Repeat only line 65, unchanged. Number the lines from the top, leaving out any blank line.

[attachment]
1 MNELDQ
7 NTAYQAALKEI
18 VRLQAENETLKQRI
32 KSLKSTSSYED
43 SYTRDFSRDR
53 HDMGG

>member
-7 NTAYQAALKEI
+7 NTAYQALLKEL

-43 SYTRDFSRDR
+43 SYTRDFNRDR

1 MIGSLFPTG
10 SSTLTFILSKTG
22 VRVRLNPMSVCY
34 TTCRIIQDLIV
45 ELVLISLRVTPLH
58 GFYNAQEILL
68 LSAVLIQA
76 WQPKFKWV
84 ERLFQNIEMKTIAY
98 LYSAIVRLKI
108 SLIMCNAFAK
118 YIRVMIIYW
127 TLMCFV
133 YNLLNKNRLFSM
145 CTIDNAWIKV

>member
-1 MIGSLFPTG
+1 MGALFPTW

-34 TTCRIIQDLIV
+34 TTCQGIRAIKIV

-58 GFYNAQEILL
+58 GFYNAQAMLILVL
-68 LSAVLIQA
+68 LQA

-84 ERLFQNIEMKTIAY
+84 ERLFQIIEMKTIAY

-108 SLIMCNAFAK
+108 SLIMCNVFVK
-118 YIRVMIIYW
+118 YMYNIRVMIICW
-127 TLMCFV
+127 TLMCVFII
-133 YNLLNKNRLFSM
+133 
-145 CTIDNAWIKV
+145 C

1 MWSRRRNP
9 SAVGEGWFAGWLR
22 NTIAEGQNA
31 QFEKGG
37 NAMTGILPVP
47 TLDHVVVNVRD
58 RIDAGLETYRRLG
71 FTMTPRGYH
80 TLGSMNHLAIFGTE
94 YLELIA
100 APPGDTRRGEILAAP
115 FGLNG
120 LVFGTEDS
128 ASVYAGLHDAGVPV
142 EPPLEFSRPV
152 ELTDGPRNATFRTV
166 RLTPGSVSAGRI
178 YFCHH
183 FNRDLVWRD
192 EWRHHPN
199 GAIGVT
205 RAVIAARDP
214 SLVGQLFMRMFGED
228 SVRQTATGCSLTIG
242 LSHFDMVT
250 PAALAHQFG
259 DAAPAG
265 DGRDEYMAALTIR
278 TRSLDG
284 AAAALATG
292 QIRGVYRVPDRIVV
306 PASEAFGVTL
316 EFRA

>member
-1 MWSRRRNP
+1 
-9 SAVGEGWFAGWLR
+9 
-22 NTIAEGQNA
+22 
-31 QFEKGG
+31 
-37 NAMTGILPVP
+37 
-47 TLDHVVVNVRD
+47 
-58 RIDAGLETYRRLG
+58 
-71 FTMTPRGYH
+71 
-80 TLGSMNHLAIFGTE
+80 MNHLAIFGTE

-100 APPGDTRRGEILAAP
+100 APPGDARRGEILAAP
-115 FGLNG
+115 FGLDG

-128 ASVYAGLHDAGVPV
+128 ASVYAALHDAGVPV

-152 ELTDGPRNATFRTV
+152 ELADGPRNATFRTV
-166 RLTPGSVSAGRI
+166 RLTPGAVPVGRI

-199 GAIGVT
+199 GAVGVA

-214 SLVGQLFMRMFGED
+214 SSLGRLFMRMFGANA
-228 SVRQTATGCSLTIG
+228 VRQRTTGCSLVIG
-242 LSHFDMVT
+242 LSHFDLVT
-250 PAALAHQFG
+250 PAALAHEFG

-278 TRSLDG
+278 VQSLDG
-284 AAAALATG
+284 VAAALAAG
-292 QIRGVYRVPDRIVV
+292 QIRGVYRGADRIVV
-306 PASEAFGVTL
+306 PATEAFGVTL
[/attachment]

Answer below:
178 YFCHH